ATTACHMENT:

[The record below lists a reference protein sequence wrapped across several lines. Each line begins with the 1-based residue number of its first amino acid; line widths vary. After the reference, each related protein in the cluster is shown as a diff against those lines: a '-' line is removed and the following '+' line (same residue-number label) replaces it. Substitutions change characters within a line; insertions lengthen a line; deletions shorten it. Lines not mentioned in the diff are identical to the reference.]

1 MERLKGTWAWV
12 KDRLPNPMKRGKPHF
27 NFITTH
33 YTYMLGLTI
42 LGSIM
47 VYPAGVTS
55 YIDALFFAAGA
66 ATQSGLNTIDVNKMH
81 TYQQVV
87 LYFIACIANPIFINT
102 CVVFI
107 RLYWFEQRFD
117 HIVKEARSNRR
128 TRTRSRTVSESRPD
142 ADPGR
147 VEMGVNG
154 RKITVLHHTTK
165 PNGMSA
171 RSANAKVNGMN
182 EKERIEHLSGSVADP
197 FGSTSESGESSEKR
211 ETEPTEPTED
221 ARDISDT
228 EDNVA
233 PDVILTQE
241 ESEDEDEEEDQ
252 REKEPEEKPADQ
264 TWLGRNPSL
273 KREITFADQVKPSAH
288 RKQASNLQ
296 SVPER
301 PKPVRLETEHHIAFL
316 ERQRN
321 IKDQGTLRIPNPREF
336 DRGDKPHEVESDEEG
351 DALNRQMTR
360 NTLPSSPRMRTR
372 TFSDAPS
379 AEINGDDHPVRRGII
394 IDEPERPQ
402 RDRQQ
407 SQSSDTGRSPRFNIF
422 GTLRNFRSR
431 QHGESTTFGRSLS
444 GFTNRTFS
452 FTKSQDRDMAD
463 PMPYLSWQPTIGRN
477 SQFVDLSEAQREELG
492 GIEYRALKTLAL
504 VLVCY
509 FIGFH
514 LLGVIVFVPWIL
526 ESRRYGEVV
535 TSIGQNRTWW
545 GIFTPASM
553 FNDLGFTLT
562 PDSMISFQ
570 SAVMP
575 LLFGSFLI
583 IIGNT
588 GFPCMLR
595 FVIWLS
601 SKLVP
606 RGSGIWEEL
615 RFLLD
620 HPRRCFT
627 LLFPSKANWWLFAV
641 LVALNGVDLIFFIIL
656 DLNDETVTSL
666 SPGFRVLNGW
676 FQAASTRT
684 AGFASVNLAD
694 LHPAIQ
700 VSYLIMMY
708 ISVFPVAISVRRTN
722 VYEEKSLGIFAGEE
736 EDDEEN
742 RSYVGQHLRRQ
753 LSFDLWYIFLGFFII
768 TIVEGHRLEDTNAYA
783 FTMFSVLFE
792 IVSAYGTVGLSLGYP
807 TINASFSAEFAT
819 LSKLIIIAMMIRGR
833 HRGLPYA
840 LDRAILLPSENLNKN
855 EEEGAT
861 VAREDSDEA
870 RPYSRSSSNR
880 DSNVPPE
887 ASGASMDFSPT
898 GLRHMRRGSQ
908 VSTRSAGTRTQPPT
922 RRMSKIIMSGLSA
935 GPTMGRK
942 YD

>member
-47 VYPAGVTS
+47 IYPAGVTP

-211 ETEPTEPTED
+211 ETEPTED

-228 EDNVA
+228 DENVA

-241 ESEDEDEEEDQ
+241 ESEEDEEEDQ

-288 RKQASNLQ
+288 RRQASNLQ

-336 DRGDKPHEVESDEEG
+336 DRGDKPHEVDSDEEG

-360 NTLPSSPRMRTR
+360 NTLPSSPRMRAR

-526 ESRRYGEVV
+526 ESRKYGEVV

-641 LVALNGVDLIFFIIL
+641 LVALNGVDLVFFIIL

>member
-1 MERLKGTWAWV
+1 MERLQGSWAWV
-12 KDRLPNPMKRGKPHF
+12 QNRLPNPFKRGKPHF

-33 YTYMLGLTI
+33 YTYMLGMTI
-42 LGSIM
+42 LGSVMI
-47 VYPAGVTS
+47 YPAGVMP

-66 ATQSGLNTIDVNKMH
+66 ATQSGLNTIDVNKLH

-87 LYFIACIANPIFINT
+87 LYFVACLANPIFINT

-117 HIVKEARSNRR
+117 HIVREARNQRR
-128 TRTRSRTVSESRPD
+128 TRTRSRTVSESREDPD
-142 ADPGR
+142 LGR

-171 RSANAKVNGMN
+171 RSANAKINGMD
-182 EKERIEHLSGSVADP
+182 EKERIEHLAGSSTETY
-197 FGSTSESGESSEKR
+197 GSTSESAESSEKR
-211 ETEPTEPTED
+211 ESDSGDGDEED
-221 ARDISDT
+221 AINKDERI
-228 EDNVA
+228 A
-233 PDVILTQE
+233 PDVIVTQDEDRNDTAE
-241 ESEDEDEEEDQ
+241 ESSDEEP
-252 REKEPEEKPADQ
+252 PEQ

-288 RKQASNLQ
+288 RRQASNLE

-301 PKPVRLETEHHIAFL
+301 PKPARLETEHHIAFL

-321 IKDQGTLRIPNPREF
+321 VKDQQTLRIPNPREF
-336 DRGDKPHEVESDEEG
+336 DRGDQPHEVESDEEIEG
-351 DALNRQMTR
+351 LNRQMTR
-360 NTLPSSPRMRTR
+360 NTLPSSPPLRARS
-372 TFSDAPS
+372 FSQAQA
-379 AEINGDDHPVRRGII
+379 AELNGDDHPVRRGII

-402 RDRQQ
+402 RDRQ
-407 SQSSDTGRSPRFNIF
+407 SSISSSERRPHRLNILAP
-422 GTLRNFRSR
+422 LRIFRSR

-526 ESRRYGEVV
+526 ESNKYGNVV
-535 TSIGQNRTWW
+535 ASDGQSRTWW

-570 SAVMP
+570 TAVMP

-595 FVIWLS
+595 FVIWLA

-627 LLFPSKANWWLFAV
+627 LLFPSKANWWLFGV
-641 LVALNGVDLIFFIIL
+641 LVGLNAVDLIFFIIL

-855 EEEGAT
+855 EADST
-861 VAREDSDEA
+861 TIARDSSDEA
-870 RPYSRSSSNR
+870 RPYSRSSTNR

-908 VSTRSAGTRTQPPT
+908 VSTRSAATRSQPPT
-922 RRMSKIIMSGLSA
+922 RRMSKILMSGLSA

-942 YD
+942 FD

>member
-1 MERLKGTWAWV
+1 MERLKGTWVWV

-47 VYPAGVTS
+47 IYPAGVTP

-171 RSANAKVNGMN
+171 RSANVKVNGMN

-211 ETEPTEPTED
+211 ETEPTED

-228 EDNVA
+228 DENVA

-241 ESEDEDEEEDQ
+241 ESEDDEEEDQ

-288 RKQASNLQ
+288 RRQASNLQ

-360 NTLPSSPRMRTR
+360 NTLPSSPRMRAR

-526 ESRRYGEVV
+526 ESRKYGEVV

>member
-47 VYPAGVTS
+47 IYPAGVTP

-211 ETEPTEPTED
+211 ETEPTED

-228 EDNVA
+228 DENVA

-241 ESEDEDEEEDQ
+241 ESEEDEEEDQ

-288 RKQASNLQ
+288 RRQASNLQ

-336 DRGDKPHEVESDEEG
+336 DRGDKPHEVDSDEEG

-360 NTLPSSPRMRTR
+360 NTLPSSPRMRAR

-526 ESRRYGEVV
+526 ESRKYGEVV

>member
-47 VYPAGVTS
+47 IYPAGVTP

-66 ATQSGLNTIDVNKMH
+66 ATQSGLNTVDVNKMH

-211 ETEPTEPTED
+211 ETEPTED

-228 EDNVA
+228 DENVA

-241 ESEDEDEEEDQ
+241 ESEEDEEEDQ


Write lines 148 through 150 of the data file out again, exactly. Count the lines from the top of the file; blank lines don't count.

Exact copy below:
-228 EDNVA
+228 A
-233 PDVILTQE